- The Washington Times - Friday, January 12, 2007

ISLAMABAD, Pakistan — Afghan insurgent leader Gulbuddin Hekmatyar said in a television interview broadcast yesterday that his fighters helped al Qaeda leader Osama bin Laden escape intense U.S. bombing in the Tora Bora mountains in 2001.

Mr. Hekmatyar, a former Afghan prime minister and leader of the Hezb-e-Islami militant group, told Pakistan’s private Geo TV network that when the United States began its assault on the rugged Afghan mountains five years ago, some of his fighters moved bin Laden, his deputy Ayman al-Zawahri and other associates to “a safe place” where he met with them later.

He did not say where they found the shelter. Bin Laden and al-Zawahri are thought to be hiding along the Afghan-Pakistan border after the heavy U.S. pounding failed to kill them or lead to their capture.

Mr. Hekmatyar was a leader of the mujahedeen that fought the Soviet occupation of the 1980s and was briefly Afghanistan’s prime minister during the civil war of the early 1990s that cost tens of thousands of lives.

In the interview, Mr. Hekmatyar insisted that he has not maintained links with al Qaeda. “We have no organizational link with al Qaeda,” he said. “We have no military operations outside of Afghanistan.”

Mr. Hekmatyar said he had proposed to the Taliban that the two militant groups unite in a joint fight against U.S.-led forces in Afghanistan, but Taliban leaders did not support the idea.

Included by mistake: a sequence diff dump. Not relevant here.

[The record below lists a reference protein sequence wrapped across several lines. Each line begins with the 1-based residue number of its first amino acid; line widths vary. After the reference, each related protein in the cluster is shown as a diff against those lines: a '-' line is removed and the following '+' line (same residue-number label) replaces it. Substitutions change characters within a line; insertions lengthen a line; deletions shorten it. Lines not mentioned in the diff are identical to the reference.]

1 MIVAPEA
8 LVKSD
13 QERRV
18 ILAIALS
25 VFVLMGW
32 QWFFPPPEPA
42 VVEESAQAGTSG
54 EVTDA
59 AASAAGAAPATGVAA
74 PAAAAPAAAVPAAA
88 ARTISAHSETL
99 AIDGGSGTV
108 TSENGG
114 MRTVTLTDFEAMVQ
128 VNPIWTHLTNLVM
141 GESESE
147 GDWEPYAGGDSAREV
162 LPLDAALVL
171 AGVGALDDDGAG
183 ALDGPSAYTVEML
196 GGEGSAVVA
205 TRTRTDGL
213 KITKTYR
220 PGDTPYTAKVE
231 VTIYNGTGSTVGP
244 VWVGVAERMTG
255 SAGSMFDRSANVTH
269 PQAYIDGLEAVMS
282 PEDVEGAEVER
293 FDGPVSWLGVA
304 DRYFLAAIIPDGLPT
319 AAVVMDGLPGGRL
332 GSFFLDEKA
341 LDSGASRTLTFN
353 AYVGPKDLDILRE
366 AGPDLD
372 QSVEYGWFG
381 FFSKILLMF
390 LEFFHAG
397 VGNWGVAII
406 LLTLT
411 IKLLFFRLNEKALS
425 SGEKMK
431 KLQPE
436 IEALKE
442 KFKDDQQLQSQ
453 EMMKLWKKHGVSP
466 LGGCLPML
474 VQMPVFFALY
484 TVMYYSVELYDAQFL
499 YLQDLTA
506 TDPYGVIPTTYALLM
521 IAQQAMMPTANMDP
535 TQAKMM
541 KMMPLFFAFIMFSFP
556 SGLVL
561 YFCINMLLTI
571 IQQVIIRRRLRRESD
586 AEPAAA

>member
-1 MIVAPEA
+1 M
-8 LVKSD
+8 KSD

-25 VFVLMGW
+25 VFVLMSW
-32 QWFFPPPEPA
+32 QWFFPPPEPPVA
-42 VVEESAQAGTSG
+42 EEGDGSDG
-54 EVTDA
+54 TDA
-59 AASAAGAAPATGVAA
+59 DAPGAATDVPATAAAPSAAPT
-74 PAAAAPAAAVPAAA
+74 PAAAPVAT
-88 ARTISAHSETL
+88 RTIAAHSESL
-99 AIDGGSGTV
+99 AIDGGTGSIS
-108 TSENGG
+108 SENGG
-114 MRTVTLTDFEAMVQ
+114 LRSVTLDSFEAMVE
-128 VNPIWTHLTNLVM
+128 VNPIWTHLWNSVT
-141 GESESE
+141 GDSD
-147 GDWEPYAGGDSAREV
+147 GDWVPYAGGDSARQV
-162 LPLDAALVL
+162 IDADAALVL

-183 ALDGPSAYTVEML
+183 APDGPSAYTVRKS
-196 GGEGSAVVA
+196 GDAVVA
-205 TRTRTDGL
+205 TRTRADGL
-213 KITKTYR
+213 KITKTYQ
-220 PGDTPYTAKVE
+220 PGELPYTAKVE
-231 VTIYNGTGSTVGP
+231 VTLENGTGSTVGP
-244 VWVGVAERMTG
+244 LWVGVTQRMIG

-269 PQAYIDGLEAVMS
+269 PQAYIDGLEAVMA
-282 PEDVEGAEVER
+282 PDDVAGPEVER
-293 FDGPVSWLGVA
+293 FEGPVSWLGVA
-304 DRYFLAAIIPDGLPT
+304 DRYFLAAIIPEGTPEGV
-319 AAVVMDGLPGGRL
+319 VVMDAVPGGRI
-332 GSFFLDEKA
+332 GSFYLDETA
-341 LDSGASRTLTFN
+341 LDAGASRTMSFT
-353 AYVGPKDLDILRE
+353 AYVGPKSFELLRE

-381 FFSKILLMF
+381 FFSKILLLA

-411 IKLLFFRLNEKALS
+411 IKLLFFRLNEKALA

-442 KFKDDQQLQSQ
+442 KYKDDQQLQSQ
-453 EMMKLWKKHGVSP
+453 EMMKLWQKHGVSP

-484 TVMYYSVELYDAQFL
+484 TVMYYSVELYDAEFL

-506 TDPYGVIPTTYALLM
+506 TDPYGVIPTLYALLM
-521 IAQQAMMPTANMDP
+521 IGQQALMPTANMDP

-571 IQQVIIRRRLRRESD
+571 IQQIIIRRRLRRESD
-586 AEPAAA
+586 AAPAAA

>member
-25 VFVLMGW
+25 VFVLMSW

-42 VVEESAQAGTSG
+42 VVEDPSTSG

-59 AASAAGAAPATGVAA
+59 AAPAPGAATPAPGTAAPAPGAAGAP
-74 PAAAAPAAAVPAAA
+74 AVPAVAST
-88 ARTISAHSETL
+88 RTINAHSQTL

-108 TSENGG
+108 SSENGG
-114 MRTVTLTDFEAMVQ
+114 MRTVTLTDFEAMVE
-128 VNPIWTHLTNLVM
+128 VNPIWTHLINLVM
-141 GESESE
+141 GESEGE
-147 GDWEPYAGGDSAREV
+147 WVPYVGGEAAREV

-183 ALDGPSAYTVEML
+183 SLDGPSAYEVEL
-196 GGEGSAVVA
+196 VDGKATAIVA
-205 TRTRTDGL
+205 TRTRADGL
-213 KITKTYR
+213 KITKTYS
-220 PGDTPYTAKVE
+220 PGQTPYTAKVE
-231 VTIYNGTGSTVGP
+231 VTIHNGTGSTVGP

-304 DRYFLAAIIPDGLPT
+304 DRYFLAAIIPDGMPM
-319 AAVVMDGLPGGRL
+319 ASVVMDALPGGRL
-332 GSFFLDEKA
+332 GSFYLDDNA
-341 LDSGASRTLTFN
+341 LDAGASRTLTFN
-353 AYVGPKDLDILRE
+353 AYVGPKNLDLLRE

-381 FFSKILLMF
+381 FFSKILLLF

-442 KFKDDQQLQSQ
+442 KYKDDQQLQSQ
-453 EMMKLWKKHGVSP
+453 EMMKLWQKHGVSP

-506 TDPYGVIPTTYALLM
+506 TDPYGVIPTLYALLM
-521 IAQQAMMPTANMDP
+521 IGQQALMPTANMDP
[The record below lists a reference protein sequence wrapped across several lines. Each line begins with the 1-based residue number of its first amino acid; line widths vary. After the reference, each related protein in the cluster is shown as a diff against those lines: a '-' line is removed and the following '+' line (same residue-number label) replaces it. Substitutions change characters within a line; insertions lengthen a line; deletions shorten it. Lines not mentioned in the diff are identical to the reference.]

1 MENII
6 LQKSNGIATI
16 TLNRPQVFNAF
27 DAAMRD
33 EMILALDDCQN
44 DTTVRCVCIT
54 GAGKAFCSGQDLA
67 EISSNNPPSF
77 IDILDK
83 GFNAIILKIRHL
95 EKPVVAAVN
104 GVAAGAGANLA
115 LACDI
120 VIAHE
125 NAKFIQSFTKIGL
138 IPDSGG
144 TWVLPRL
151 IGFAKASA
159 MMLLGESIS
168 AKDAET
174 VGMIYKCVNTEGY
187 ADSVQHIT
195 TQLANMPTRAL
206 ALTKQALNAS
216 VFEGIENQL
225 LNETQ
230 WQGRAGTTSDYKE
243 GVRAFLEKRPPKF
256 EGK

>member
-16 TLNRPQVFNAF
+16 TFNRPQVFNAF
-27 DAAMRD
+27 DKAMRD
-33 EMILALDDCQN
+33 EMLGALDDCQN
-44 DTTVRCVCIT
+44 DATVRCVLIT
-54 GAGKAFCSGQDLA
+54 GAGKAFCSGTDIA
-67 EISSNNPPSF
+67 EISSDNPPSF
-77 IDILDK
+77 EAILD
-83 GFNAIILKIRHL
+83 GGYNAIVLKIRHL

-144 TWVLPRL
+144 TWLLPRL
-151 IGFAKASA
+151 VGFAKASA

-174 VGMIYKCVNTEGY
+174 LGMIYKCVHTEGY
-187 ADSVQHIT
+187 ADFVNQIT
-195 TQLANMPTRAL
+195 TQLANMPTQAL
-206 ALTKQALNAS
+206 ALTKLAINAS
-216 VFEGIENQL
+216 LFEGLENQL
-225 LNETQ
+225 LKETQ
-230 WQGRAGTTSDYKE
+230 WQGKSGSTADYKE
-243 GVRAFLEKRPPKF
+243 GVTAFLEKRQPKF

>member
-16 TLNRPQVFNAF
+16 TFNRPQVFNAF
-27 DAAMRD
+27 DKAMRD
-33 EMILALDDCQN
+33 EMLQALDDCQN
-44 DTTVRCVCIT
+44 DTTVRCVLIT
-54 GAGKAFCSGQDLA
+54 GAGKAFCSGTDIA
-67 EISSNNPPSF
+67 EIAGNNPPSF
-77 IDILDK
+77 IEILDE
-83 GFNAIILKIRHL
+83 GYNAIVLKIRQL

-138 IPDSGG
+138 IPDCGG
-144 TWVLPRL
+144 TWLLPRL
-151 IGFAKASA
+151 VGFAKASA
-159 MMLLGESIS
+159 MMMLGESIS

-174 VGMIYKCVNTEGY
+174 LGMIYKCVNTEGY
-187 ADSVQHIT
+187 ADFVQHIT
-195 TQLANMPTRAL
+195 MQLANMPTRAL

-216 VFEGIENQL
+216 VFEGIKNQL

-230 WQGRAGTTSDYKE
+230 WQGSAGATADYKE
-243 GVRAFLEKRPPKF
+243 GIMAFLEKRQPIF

“A series of negotiations [with the Taliban] have broken down,” he said. “If they realize the need [for negotiations], we are ready.”

Mr. Hekmatyar was speaking in Pashto. Only fragments from his comments were audible under a voiceover translated into Urdu, Pakistan’s main language. Geo did not disclose when or where the interview was conducted.

Mr. Hekmatyar’s militia is active in eastern Afghanistan along the Pakistan border. His whereabouts are unknown.

U.S. and NATO forces have been battling a resurgent Taliban that has been carrying out attacks in the border region.

Yesterday, NATO said its forces fought two large groups suspected to be Taliban militants crossing the border from Pakistan, and scores of insurgents were killed. A Taliban spokesman called the report “a complete lie.”

On the other side of the border, the Pakistani military attacked trucks used by insurgents for cross-border raids, an army spokesman said.

NATO initially said that up to 150 militants had been killed, but Lt. Col. Paul Fitzpatrick, a U.S. military spokesman, said later that commanders had lowered the initial estimate to 130 militants killed or severely wounded.

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